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pears to be sufficient to state only that the prosecutor was in possession of the premises. (j)

A repugnancy in setting forth the offence in an indictment on Repugnancy; these statutes is an incurable fault: as where it is alleged that statement of

disseisin, &c. the party was possessed of a term of years, or of a copyhold estate, and that the defendants disseised him; or that the defendants disseised J. S. of land then and yet being his freehold, for it implies that he always continued in possession; and if so, it is impossible he could be disseised at all. (k) It seems that an indictment on 8 Hen. 6. c. 9. setting forth an entry and forcible detainer is good, without shewing whether the entry was forcible or peaceable: but it must set forth an entry; for otherwise it does not appear but that the party has been always in possession, in which case he may lawfully detain it by force. (1) The time and place of the disseisin must be sufficiently set forth in the indictment: but it appears to be sufficient to state that the defendant on such a day entered, &c. end disseised, &c. without adding the words then and there ; for it is the natural intendment that the entry and disseisin both happened together. (m) A disseisin is sufficiently set forth by alleging that the defendant entered, &c. into such a tenement, and disseised the party, without using the words “unlawfully," or “expelled,” for they are implied. (n) But no indictment can warrant an award of restitution, unless it find that the wrong-doer ousted the party grieved, and also continues his possession at the time of the finding of the indictment; for it is a repugnancy to award restitution of possession to one who never was in possession, and it is vain to award it to one who does not appear to have lost it. (0)

If a bill, both for a forcible entry and forcible detainer, be preferred to a grand jury, and found “ not a true bill” as to the entry with force, and “ a true bill ” as to the detainer, it will not warrant an award of restitution; but is void, because the grand jury cannot find a bill, true for part, and false for part, as a petit jury may. (P)

The same justice or justices before whom an indictment of of the award forcible entry or detainer shall be found may award restitution : but of restitution. no other justices, except those before whom the inquest was found, can award restitution, unless the indictment be removed by certiorari into the court of King's Bench; and that court, by the plenitude of its power, can restore, because that is supposed to be implied by the statute; on the ground that whenever an inferior jurisdiction is erected, the superior jurisdiction must have authority to put it in execution. So, if an indictment be found before the justices of the peace at their quarter sessions, they have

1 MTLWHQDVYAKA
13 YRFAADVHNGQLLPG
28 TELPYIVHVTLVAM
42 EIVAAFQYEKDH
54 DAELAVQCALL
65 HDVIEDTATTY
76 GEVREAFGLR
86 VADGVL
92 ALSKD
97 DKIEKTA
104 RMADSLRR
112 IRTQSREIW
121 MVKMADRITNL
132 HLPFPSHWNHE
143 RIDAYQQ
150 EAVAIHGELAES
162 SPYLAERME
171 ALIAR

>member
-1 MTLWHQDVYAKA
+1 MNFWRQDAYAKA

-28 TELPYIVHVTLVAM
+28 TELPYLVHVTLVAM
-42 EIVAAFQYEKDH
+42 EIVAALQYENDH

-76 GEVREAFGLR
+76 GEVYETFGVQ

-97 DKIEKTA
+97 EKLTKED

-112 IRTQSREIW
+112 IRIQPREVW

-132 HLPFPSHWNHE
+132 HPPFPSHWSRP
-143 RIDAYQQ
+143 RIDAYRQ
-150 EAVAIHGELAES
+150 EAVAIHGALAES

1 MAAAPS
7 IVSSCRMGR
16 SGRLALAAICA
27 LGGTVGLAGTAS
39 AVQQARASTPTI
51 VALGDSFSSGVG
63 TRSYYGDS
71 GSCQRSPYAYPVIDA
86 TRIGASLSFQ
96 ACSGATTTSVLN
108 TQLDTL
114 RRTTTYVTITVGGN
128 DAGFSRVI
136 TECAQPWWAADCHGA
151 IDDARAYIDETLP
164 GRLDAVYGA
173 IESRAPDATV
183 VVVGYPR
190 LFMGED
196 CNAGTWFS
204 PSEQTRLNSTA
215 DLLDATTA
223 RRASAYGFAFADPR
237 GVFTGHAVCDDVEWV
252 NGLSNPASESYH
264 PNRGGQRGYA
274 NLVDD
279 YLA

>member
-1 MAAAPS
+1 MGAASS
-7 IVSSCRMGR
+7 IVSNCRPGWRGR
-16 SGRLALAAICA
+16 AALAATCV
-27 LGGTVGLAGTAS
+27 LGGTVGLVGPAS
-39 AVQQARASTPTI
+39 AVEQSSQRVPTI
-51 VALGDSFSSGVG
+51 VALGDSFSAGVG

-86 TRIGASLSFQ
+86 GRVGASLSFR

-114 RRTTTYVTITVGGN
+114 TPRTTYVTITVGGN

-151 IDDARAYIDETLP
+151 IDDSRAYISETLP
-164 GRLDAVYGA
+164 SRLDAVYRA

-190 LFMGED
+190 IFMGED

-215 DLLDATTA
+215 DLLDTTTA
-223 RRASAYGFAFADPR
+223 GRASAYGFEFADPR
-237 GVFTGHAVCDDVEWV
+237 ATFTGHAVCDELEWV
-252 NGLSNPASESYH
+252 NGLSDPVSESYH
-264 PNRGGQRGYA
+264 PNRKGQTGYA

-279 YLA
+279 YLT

(1) Rex v. Wilson and others, 8 T. (E). R. 357.

(0) 1 Hawk. P. C. c. 64. s. 41. (k) 1 Hawk. P. C. c. 64. s. 39. 3 (p) 1 Hawk. P. C. c. 64. s. 40. But Bac. Abr. Forcible Entry, &c. (E). this it seems does not apply to the

(!) I Hawk. P. C. c. 64. s. 40. 3 case of different counts in ihe same Bac. Abr. ibid. And see the statute, indictment, but only where the grand anle, 284.

jury find “ a true bill.” and “ not a (m) Baude's case, Cro. Jac. 41. 1 “ true bill” upon different parts of Hawk, ibid. S. 42.

one and the same charge. See Rex v. (n) 3 Bac. Abr. Forcible Entry, &c. Fieldhouse, Cowp. 323.

authority to award a writ of restitution, because the statute having given power to the justices or justice to reseise, it may as well be done by them in court as out of it. (9) But the justices of oyer and terminer, or general gaol delivery, though they may enquire of forcible entries, and fine the parties, yet cannot award a writ of restitution. (7)

Restitution ought only to be awarded for the possession of tenements visible and corporeal; for a man who has a right to such as are invisible and incorporeal, as rents or commons, cannot be put out of possession of them, but only at his own election, by a fiction of law, to enable him to recover damages against the person that disturbs him in the enjoyment of them; and all the remedy that can be desired against a force in respect to such possessions is to hare the force removed, and those who are guilty of it punished, which may be done by 15 R. 2. c. 2. (s) And restitution is to be awarded only to him who is found by the indict‘ment to have been put out of the actual possession, and not to one who was only seised in law. (c) Upon the removal of the proceedings into the court of King's Bench by certiorari, that court may award a restitution discretionally; and will so award, unless the defendant plead very soon, and take notice of trial within the term. (u) And where a conviction of a forcible entry was quashed in that court for uncertainty ; but the restitution was opposed on an affidavit that the party's title (which was by lease,) was expired since the conviction; the court said they had no discretionary power in this case, but were bound to award restitution on quash